Twenty years after merging, Llyods and TSB (Trustee Savings Bank) have parted ways as a result of the 2008 $20bn taxpayer bailout. The split was enforced by the EU to promote competition between the UK’s major financial institutions. The rebrands for Lloyds and TSB were both executed by London-based designer Rufus Leonard (conflict of interest, I hear you say?!) and are a contemporary refresh of their existing marks. While the brandmarks aren’t exactly groundbreaking, the narratives built into both marketing campaigns are quite compelling.
After the PR nightmare of the taxpayer-funded bailouts, it’s not surprising that both brands position themselves as being there for the little guy; a sentiment that is quite effectively communicated in both campaigns. Founded in 1810 by a Reverend, TSB has formed a narrative around its altruistic heritage as a local lender to the little guy. Lloyds meanwhile is taking the approach of being there “For the moments that matter”, such as buying your first home or starting a business. Both ads are worth a watch:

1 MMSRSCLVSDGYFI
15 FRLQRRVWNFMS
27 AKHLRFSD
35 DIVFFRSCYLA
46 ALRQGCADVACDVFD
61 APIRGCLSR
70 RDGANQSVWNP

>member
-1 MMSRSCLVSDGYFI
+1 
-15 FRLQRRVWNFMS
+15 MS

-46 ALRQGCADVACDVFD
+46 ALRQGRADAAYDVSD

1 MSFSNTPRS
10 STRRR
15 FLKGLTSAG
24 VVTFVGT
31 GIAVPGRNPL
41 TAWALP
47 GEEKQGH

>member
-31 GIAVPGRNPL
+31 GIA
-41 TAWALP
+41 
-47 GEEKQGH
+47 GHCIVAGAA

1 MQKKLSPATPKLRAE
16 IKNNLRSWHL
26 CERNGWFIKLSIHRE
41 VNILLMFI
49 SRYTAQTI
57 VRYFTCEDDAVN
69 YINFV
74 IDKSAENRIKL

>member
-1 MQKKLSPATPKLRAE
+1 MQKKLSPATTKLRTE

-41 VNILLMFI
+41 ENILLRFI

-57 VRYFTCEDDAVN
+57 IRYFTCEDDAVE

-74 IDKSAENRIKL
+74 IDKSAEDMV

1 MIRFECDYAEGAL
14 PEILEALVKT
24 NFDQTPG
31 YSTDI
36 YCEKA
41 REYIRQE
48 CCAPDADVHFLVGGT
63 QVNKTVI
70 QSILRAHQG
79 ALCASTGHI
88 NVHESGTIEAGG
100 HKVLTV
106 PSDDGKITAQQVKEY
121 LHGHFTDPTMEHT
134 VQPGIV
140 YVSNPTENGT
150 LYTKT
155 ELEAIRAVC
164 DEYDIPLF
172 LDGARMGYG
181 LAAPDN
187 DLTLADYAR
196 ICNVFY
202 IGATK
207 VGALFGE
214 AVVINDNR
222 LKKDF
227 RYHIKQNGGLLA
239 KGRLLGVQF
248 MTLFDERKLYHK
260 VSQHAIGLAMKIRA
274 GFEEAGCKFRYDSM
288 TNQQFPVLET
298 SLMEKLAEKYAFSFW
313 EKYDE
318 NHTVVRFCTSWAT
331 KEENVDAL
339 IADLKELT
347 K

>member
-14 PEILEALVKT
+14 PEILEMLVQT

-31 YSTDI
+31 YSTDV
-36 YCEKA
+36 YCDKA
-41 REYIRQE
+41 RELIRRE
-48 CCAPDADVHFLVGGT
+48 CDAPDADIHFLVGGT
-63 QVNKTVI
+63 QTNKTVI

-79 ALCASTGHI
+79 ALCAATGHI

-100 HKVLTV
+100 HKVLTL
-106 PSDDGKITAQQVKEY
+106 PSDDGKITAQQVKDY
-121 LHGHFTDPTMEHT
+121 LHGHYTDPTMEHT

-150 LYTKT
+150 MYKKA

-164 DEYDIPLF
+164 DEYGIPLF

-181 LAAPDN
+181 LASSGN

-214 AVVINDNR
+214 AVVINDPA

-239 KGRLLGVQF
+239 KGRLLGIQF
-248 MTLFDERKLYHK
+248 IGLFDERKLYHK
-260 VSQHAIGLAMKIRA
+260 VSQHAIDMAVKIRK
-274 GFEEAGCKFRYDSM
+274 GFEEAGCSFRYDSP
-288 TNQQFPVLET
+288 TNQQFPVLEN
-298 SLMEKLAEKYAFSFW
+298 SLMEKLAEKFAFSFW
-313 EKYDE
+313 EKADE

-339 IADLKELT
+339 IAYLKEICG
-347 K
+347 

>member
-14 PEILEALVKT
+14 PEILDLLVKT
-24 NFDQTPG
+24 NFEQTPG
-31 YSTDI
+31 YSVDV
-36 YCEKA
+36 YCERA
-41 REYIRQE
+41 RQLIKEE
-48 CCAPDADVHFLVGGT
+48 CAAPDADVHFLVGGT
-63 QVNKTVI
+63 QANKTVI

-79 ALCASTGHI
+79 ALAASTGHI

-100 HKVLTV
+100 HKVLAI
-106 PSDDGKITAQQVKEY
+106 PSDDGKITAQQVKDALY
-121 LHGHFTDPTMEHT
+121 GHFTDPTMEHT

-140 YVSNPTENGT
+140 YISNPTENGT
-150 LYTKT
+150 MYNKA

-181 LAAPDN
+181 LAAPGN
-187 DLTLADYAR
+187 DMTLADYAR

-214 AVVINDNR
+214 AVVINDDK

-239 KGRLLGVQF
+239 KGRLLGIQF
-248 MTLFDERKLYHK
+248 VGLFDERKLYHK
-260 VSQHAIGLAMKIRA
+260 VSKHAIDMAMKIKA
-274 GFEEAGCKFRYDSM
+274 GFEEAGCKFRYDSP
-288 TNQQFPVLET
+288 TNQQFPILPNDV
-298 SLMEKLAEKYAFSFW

Unfortunately it looks like TSB ran out of budget by the time it got to the website. Merely weeks old, the site looks like it’s paying a visit straight from the 90’s. Occupying a small corner of the screen with clunky tab navigation and minimal brand messaging, it shares nothing of the strength and beauty of its print and TV ads.